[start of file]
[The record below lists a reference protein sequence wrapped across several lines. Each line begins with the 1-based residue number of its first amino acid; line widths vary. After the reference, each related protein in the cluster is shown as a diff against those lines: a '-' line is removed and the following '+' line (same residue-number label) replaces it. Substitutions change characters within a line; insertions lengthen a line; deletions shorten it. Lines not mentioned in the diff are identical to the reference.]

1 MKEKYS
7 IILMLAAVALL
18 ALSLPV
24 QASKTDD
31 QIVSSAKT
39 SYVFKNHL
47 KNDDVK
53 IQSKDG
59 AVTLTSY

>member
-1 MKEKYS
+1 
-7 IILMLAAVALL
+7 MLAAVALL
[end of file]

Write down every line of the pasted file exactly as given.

[The record below lists a reference protein sequence wrapped across several lines. Each line begins with the 1-based residue number of its first amino acid; line widths vary. After the reference, each related protein in the cluster is shown as a diff against those lines: a '-' line is removed and the following '+' line (same residue-number label) replaces it. Substitutions change characters within a line; insertions lengthen a line; deletions shorten it. Lines not mentioned in the diff are identical to the reference.]

1 MKEKYS
7 IILMLAAVALL
18 ALSLPV
24 QASKTDD
31 QIVSSAKT
39 SYVFKNHL
47 KNDDVK
53 IQSKDG
59 AVTLTSY

>member
-1 MKEKYS
+1 
-7 IILMLAAVALL
+7 MLAAVALL